Film History: An Introduction https://www.mheducation.com/cover-images/Jpeg_400-high/1260837475.jpeg 5 9781260837476 This new edition of Film History has been revised to include recent films, new examples, and updated comprehensive overviews of the rise of streaming services as purveyors of cinematic content as well as the massive disruptions of film production, distribution, and exhibition caused by the COVID-19 pandemic. It is a comprehensive global survey of film and its many genres – from drama and comedy to documentary and experimental – written by three of the discipline’s leading scholars. Concepts and events are illustrated with frame enlargements taken from the original sources, giving students more realistic and relevant points of reference than publicity stills. There are 100 new film clips with commentary in McGraw Hill Connect® – the web-based assignment and assessment platform that helps you connect your students to their coursework. Film History is a text that any serious film scholar – professor, undergraduate, or graduate student – will want to read and keep.
Film History: An Introduction

Film History: An Introduction

5th Edition
By Kristin Thompson and David Bordwell and Jeff Smith
ISBN10: 1260837475
ISBN13: 9781260837476
Copyright: 2022
Product Details +
09781260837476

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Program Details

Part One: Early Cinema
Chapter 1 – The Invention and Early Years of the Cinema, 1180s -1904
Chapter 2 – The International Expansion of the Cinema, 1905 – 1912
Chapter 3 – National Cinemas, Hollywood Classicism, and World War 1, 1913 – 1919

Part Two: The Late Silent Era, 1919-1929
Chapter 4 – France in the 1920s
Chapter 5 – Germany in the 1920s
Chapter 6 – Soviet Cinema in the 1920s
Chapter 7 – The Late Silent Era in Hollywood, 1920-1928
Chapter 8 – International Trends of the 1920s

Part Three: The Development of Sound Cinema, 1926-1945
Chapter 9 – The Introduction of Sound
Chapter 10 – The Hollywood Studio System, 1930-1945
Chapter 11 – Other Studio Systems
Chapter 12 – Cinema and the State: The USSR, Germany, and Italy, 1930-1945
Chapter 13 – France: Poetic Realism, The Popular Front, and the Occupation, 1930-1945
Chapter 14 – Leftist, Documentary, and Experimental Cinemas, 1930-1945

Part Four: The Postwar Era, 1945-1960s
Chapter 15 – American Cinema in the Postwar Era, 1945-1960
Chapter 16 – Postwar European Cinema: Neorealism and its Context, 1945-1959
Chapter 17 – Postwar European Cinema: France, Scandinavia, and Britain, 1945-1959
Chapter 18 – Postwar Cinema Beyond the West, 1945-1959
Chapter 19 – Art Cinema and the Idea of Authorship
Chapter 20 – New Waves and Young Cinemas, 1958-1967
Chapter 21 – Documentary and Experimental Cinema in the Post War Era, 1945-Mid 1960s

Part 5: The Contemporary Cinema Since the 1960s
Chapter 22 – Hollywood’s Fall and Rise, 1960-1980
Chapter 23 – Politically Critical Cinema of the 1960s and 1970s
Chapter 24 – Documentary and Experimental Cinema Since the Late 1960s
Chapter 25 – New Cinemas and New Developments: Europe and the USSR Since the 1970s
Chapter 26 – A Developing World: Continental and Subcontinental Cinemas Since 1970
Chapter 27 – Cinema Rising: Pacific Asia and Oceania Since 1970

Part 6: Cinema in the Age of New Media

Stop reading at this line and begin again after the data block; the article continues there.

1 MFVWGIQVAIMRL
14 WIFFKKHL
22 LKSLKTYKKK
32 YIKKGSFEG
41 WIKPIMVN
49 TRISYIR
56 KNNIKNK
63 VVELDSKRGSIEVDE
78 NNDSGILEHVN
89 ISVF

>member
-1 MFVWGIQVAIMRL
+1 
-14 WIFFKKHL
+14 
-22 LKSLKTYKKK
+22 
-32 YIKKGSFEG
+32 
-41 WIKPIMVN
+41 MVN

Chapter 28 – American Cinema and the Entertainment Economy, the 1980s and After
Chapter 29 – Toward a Global Fil Culture
Chapter 30 – Digital Technology and the Cinema

About the Author

Kristin Thompson

Kristin Thompson is an Honorary Fellow at the University of Wisconsin-Madison.  She holds a master’s degree in film from the University of Iowa and a doctorate in film from the University of Wisconsin-Madison.  She has published Eisenstein's Ivan the Terrible: A Neoformalist Analysis (Princeton University Press, 1981), Exporting Entertainment: America in the World Film Market 1907-1934 (British Film Institute, 1985), Breaking the Glass Armor: Neoformalist Film Analysis (Princeton University Press, 1988), Wooster Proposes, Jeeves Disposes, or, Le Mot Juste(James H. Heineman, 1992), Storytelling in the New Hollywood: Understanding Classical Narrative Technique (Harvard University Press, 1999), Storytelling in Film and Television (Harvard University Press, 2003), Herr Lubitsch Goes to Hollywood: German and American Film after World War I (Amsterdam University Press, 2005), and The Frodo Franchise: The Lord of the Rings and Modern Hollywood (University of California Press, 2007).  She blogs with David at www.davidbordwell.net/blog.  She maintains her own blog, "The Frodo Franchise," at www.kristinthompson.net/blog.  In her spare time she studies Egyptology.

David Bordwell

David Bordwell is Jacques Ledoux Professor Emeritus of Film Studies at the University of Wisconsin-Madison.  He  holds a master's degree and a doctorate in film from the University of Iowa.  His books include The Films of Carl Theodor Dreyer (University of California Press, 1981), Narration in the Fiction Film (University of Wisconsin Press, 1985), Ozu and the Poetics of Cinema (Princeton University Press, 1988), Making Meaning: Inference and Rhetoric in the Interpretation of Cinema (Harvard University Press, 1989), The Cinema of Eisenstein (Harvard University Press, 1993), On the History of Film Style (Harvard University Press, 1997), Planet Hong Kong: Popular Cinema and the Art of Entertainment (Harvard University Press, 2000), Figures Traced in Light: On Cinematic Staging (University of California Press, 2005), The Way Hollywood Tells It: Story and Style in Modern Movies (University of California Press, 2006), and The Poetics of Cinema (Routledge, 2008).  He has won a University Distinguished Teaching Award and was awarded an honorary degree by the University of Copenhagen.  His we site is www.davidbordwell.net.

Jeff Smith

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